By Bobby Harrison/NEMS Daily Journal
JACKSON – The state budget situation still looks bleak at best, but recent tax collections indicate the possibility of a light at the end of the tunnel.
Revenue collections for the first two months of the fiscal year are $18.7 million, or 3.4 percent, above the estimate. Collections for the just completed month of August are $12.4 million, or 3.9 percent, above the estimate.
The estimate is important because it represents the amount of money the 2010 Legislature used in budgeting for the current fiscal year, which started July 1.
Any amount of money above the estimate would be available for the 2011 Legislature to appropriate for the next fiscal year, which is expected to be another difficult one for the Legislature and Gov. Haley Barbour.
“It is better to be on the positive side than the negative,” said House Appropriations Chair Johnny Stringer, D-Montrose. “Sales tax is also above the estimate. That is a good sign.”
The Legislature has had an unusual length of time in which it has had to deal with negative revenue collection numbers. For an unprecedented three consecutive years, the state collected less in revenue than it did the previous year.
Only in one other year in recent memory – 2002 – did the state collect less revenue than it did the previous year.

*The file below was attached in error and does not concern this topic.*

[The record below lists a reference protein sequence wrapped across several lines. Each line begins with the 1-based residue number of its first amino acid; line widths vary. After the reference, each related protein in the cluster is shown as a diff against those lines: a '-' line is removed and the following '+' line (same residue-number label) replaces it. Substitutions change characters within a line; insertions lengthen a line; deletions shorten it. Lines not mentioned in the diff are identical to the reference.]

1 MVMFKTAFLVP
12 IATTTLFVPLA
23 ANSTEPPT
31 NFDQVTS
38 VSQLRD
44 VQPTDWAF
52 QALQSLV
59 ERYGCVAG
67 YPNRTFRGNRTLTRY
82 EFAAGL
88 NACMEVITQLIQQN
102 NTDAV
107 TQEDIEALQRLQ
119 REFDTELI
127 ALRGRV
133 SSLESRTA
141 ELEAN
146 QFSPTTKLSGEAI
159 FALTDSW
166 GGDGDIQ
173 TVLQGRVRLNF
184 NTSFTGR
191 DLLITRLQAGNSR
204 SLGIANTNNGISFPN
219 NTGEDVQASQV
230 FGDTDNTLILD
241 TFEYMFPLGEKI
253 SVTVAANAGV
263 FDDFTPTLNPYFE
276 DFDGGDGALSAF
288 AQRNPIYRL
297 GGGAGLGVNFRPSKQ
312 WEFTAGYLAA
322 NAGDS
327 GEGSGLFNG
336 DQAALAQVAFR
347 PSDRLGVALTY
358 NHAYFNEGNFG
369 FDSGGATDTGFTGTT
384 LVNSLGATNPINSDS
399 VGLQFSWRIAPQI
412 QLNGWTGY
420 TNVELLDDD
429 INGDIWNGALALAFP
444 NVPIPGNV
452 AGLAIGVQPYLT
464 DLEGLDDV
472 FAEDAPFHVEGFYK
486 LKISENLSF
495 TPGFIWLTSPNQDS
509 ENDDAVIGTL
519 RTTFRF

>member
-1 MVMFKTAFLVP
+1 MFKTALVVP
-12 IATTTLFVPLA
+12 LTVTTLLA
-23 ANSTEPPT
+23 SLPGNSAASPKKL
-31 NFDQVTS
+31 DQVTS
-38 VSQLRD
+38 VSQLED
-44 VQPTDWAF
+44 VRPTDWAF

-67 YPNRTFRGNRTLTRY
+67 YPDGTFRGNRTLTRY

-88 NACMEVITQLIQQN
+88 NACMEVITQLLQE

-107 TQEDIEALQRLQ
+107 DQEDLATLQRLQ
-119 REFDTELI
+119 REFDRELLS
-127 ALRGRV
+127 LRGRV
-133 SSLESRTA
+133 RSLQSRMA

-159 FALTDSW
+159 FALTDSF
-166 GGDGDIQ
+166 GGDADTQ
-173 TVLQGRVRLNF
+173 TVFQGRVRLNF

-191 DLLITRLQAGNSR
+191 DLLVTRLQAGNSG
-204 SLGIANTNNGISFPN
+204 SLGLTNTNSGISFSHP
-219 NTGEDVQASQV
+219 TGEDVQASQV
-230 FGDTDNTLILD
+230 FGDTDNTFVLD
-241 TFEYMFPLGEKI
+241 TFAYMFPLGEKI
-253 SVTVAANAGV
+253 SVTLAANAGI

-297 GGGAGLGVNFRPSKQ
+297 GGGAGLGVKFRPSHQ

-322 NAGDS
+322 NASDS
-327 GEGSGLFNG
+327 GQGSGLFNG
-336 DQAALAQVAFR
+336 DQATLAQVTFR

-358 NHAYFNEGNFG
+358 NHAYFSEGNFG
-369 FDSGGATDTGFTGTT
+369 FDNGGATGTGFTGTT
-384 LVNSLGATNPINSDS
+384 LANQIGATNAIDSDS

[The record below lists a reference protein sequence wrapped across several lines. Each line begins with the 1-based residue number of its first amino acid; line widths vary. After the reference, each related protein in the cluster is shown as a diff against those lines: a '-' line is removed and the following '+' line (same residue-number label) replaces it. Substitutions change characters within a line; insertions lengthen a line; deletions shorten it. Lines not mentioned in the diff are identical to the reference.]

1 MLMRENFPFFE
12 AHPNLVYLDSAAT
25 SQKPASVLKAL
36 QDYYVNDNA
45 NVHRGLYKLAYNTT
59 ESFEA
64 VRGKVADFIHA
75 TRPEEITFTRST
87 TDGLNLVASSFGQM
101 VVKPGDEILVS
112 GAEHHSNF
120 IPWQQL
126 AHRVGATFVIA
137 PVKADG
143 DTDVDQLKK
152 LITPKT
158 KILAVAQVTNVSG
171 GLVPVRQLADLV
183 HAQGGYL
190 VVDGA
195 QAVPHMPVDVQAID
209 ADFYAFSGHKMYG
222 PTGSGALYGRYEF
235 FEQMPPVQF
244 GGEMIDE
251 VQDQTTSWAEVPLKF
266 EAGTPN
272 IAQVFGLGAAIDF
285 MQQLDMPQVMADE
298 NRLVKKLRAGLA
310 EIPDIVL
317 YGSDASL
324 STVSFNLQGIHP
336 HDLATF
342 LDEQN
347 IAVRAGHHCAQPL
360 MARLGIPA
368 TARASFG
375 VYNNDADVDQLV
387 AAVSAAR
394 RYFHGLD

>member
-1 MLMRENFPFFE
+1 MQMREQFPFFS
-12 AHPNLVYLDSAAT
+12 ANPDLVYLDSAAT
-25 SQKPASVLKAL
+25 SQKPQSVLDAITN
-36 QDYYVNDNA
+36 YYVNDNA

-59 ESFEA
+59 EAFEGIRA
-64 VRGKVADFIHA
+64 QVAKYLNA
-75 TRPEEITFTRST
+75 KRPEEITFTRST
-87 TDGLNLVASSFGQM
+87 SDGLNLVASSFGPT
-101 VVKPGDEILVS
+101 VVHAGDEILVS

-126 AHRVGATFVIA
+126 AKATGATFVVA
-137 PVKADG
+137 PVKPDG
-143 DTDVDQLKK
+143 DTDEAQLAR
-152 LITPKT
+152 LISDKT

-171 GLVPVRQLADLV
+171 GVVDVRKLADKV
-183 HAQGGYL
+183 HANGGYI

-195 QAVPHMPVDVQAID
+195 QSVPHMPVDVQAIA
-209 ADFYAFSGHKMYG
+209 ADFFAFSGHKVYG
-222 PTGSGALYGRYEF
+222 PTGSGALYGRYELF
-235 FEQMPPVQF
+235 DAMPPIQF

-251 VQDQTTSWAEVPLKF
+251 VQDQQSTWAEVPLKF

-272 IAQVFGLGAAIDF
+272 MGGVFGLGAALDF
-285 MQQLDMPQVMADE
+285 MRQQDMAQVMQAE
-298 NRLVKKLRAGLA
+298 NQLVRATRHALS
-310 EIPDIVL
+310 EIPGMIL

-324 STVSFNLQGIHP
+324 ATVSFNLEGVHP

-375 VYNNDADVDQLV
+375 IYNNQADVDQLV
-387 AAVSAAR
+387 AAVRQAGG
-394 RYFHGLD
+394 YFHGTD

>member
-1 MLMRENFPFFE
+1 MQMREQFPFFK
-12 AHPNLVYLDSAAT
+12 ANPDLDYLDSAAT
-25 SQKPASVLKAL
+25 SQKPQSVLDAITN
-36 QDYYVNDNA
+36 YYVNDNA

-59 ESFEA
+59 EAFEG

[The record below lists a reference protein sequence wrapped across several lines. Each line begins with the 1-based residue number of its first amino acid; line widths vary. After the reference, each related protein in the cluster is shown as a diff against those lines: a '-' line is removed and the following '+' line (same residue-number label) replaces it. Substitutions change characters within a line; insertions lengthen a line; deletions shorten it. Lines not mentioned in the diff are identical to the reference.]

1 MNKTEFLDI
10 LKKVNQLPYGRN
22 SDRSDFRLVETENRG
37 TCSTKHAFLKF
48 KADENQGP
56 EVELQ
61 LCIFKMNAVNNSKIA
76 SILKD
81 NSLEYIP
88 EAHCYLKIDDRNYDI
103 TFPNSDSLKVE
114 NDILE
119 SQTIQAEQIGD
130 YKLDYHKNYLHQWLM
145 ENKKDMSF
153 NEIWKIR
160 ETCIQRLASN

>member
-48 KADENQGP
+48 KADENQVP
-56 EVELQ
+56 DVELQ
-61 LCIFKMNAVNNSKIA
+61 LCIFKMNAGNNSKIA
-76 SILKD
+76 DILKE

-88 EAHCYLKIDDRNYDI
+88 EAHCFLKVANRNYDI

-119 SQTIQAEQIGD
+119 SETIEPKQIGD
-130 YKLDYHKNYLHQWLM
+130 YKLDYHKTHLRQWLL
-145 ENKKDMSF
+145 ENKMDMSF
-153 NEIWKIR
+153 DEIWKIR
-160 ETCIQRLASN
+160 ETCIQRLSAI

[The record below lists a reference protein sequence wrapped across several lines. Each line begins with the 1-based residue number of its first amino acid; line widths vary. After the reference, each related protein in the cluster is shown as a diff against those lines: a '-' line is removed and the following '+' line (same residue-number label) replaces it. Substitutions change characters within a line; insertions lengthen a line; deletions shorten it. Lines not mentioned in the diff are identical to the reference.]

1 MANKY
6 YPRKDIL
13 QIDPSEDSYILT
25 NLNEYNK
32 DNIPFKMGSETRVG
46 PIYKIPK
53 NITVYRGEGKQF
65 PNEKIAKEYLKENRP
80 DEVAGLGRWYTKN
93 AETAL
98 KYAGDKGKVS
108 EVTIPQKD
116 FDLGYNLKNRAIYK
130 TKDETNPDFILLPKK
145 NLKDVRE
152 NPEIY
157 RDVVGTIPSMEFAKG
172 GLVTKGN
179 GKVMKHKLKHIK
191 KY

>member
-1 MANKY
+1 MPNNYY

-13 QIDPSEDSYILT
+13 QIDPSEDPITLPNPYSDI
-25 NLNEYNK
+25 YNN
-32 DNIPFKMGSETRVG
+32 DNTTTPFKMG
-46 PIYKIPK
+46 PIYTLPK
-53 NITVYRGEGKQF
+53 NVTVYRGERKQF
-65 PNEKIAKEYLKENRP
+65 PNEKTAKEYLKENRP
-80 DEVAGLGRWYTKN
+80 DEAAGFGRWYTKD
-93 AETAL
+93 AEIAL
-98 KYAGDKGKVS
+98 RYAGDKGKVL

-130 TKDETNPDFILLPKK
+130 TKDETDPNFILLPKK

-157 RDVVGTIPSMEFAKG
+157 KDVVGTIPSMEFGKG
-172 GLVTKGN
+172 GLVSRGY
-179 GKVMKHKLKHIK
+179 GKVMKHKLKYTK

The drop in tax collections has resulted in the elimination of teaching positions and layoffs or furloughs for many state agencies.
Based on the revenue collections for the first two months of this fiscal year, Stringer said he is hopeful that the Legislature can begin work on a budget in 2011 with a surplus.
The state also will have about $62 million in tax collections from the past year that were not spent.
Under state law, Stringer said about $45 million of that amount will be available to appropriate in the 2011 session. The rest will be split between the state’s rainy day fund and capital maintenance fund.
But that does not mean the 2011 session will be easy when it comes to putting together a budget. The revenue growth thus far is a modest uptick from last year, which was the third year of collections that were less than the previous.
Plus, during the 2011 session, the Legislature will look at how to replace $383.2 million in federal stimulus funds, which will no longer be available to plug budget holes.
But it does appear that about $125 million in new federal stimulus funds will be available for the state.
“While tax collections for the first two months of the fiscal year have been close to our expectations, nothing changes the fact that we face a massive budgetary cliff in fiscal year 2012 when several hundreds of millions of federal stimulus dollars go away,” said Barbour.
Barbour has predicted the budget holes will be as much as $600 million.
But that figure would appear even more daunting if the state tax collections still were not making the estimate, which occurred for 21 of 22 months before July and August of the current year.
Contact Bobby Harrison at (601) 353-3119 or firstname.lastname@example.org.